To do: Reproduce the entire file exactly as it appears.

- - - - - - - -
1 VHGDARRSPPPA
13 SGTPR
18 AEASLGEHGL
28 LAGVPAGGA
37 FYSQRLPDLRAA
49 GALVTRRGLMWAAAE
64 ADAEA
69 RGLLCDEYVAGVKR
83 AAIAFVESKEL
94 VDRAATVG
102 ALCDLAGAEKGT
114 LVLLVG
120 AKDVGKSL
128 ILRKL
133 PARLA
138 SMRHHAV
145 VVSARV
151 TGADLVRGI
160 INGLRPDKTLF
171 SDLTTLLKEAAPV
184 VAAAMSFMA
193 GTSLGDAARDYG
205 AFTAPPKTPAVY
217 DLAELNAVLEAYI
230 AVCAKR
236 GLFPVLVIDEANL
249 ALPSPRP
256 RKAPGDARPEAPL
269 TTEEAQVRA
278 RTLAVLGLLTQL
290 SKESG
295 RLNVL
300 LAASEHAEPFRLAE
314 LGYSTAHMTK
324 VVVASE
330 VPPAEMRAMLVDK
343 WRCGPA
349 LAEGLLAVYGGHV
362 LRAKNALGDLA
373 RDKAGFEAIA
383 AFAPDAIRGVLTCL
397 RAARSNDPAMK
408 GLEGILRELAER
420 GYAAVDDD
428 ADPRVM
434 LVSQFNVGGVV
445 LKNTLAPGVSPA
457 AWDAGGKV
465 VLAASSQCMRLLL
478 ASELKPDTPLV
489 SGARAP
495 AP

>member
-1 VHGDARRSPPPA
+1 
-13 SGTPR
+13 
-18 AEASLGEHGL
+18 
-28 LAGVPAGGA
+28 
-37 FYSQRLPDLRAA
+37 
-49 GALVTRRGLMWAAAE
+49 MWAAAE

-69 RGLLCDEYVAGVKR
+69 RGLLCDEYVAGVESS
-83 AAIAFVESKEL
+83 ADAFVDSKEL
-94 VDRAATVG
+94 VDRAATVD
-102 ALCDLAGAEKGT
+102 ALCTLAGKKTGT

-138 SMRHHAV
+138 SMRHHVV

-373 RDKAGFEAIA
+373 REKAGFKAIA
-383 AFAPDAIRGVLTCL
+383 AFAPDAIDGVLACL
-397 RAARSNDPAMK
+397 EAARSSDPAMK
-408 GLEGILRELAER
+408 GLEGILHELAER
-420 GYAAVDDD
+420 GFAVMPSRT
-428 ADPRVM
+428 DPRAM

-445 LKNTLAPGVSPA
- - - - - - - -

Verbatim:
1 VHGDARRSPPPA
13 SGTPR
18 AEASLGEHGL
28 LAGVPAGGA
37 FYSQRLPDLRAA
49 GALVTRRGLMWAAAE
64 ADAEA
69 RGLLCDEYVAGVKR
83 AAIAFVESKEL
94 VDRAATVG
102 ALCDLAGAEKGT
114 LVLLVG
120 AKDVGKSL
128 ILRKL
133 PARLA
138 SMRHHAV
145 VVSARV
151 TGADLVRGI
160 INGLRPDKTLF
171 SDLTTLLKEAAPV
184 VAAAMSFMA
193 GTSLGDAARDYG
205 AFTAPPKTPAVY
217 DLAELNAVLEAYI
230 AVCAKR
236 GLFPVLVIDEANL
249 ALPSPRP
256 RKAPGDARPEAPL
269 TTEEAQVRA
278 RTLAVLGLLTQL
290 SKESG
295 RLNVL
300 LAASEHAEPFRLAE
314 LGYSTAHMTK
324 VVVASE
330 VPPAEMRAMLVDK
343 WRCGPA
349 LAEGLLAVYGGHV
362 LRAKNALGDLA
373 RDKAGFEAIA
383 AFAPDAIRGVLTCL
397 RAARSNDPAMK
408 GLEGILRELAER
420 GYAAVDDD
428 ADPRVM
434 LVSQFNVGGVV
445 LKNTLAPGVSPA
457 AWDAGGKV
465 VLAASSQCMRLLL
478 ASELKPDTPLV
489 SGARAP
495 AP

>member
-1 VHGDARRSPPPA
+1 
-13 SGTPR
+13 
-18 AEASLGEHGL
+18 
-28 LAGVPAGGA
+28 
-37 FYSQRLPDLRAA
+37 
-49 GALVTRRGLMWAAAE
+49 MWAAAE

-69 RGLLCDEYVAGVKR
+69 RGLLCDEYVAGVESS
-83 AAIAFVESKEL
+83 ADAFVDSKEL
-94 VDRAATVG
+94 VDRAATVD
-102 ALCDLAGAEKGT
+102 ALCTLAGKKTGT

-138 SMRHHAV
+138 SMRHHVV

-373 RDKAGFEAIA
+373 REKAGFKAIA
-383 AFAPDAIRGVLTCL
+383 AFAPDAIDGVLACL
-397 RAARSNDPAMK
+397 EAARSSDPAMK
-408 GLEGILRELAER
+408 GLEGILHELAER
-420 GYAAVDDD
+420 GFAVMPSRT
-428 ADPRVM
+428 DPRAM

-445 LKNTLAPGVSPA